After another fourteen months of pain, I finally had an appointment with an orthopedic surgeon, not that those are comforting words to me. Finally someone took interest in my foot. With more x-rays, it was determined that bones have not moved. Without comparing these x-rays with the post-surgery x-rays from years ago, I’m not sure how this determination can be made, but I’m not the highly educated, highly paid expert. The news that I don’t need surgery was a relief; I was dreading having to go through that painful experience again. He referred me to a brace maker; another idea that didn’t thrill me, but definitely better than undergoing the scalpel again.

November 3rd, 2006 – a day I remember well, although not fondly. We were caught in one of Vancouver’s worst ever downpours and Darrell’s electric wheelchair shorted out. We were soaked! The alleged brace maker turned out to be Rehabilitation Specialist of some sort. I have a semantic issue with rehabilitation and cerebral palsy. According to the Merriam-Webster Online Dictionary, to rehabilitate means “to restore to a former capacity”. Cerebral palsy occurs during or shortly after birth. There is no former capacity to restore.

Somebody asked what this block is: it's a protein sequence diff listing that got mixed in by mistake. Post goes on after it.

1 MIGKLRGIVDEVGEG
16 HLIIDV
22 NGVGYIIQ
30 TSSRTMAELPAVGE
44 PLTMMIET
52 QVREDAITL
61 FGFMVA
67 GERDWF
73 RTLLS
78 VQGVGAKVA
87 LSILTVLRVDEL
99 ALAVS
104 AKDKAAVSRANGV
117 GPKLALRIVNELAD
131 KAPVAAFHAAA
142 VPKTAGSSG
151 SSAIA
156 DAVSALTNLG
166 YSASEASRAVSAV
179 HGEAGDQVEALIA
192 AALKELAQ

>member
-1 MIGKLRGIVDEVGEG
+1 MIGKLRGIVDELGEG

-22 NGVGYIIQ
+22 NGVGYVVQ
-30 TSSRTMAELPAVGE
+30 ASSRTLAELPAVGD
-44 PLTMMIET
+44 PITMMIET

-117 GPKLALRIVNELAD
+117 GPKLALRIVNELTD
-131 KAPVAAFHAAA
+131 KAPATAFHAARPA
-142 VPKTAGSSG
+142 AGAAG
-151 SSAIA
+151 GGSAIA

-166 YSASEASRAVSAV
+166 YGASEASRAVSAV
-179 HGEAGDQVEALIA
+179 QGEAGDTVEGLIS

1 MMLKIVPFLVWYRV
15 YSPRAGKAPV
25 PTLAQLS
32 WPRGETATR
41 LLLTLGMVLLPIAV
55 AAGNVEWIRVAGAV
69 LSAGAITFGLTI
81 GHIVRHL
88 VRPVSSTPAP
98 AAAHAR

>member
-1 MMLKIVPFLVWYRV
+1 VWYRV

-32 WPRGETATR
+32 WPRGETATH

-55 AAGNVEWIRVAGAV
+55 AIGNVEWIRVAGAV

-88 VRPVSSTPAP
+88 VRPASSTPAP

Putting labels aside, this doctor proceeds to ask us a ton of questions unrelated to my foot, and adds, “I’ll ask you (indicating me) the questions, but I want your husband to answer to save time.” And this specialist is supposed to work with individuals to regain independence and self-reliance? It is interesting how medical professionals can least understand Glenda-ish. Any correlation with the amount of time they spend listening to their patients?

Almost as afterthought, he examined my foot. I was cold and wet, and he told me to just relax. Does this specialist know anything about athetoid cerebral palsy? A relaxed state is not something I can turn on and off on command. He concurred that I need a brace of some sort and referred me to an orthotist.

After a ten-minute appointment, Darrell and I left St. Paul’s Hospital and headed back into the downpour, at which point Darrell’s three-month-old wheelchair completely and totally died. We needed to get from downtown Vancouver to our home in Surrey. Darrell desperately called his friend who works at the University of British Columbia. Thanks to his friend pushing Darrell in his heavy chair to the Skytrain and then up the hill, we eventually made it home.